Around the Nation: December 2014
State news and updates from CLM chapters, reps, and committees.
CALIFORNIA: Employee Error Corrected in Duty to Defend
In North Counties Engineering Inc. v. State Farm General Insurance Co., the court held that statements and notes made by an insurer’s employee are evidence that an insurer has a duty to defend. In 1991, State Farm General Insurance Company insured North Counties Engineering Inc.’s (NCE) completed and ongoing operations. From 2000, State Farm insured NCE’s ongoing operations. NCE constructed a dam and, after construction, was sued because allegedly the dam was causing damage downstream. State Farm denied NCE’s tender, claiming that its policies excluded completed operations coverage because the date of loss was erroneously entered as May 2004, the date of NCE’s tender. Eventually, State Farm employees admitted this error. The policies issued before May 2004 covered NCE’s completed operations, and State Farm had a duty to defend NCE.—From CLM Member Graham C. Mills terial fact as to whether the social host had control over the alcohol supply to warrant liability.—From CLM Member Jack Levy
CONNECTICUT: Vicarious Legal Liability with Doctrine of Nondelegable Duty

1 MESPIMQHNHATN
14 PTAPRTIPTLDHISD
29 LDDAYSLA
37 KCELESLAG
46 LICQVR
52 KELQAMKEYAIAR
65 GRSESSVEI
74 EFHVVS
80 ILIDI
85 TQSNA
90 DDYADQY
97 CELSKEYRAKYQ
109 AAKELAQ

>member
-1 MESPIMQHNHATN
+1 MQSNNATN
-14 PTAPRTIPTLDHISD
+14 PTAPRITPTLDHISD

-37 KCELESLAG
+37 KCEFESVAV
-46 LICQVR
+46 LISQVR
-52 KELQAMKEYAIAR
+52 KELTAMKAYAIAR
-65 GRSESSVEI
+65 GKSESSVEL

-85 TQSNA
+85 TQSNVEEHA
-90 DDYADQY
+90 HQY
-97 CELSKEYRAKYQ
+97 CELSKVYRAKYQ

In a recent case tried in the Superior Court of Connecticut, the judge held that the doctrine of nondelegable duty can affix liability, thus sidestepping the debate over whether apparent agency can be used in the medical malpractice context. The decision in Noel v. Lawrence & Memorial Hospital holds that hospitals have a nondelegable duty to staff their emergency departments and, therefore, are vicariously liable for any damages caused by emergency room physicians who breach the standard of care. It is highly doubtful that defendants and insurance companies interested in these topics have heard the last of this issue in the medical professional liability arena. This raises many questions: Will hospitals seek to have more stringent standards in credentialing physicians? Will hospitals insist that attending physicians maintain greater coverage limits than the standard $1 million coverage? Will hospitals and corporate entities insist on indemnity arrangements?—From Connecticut State Chapter Member Richard Tynan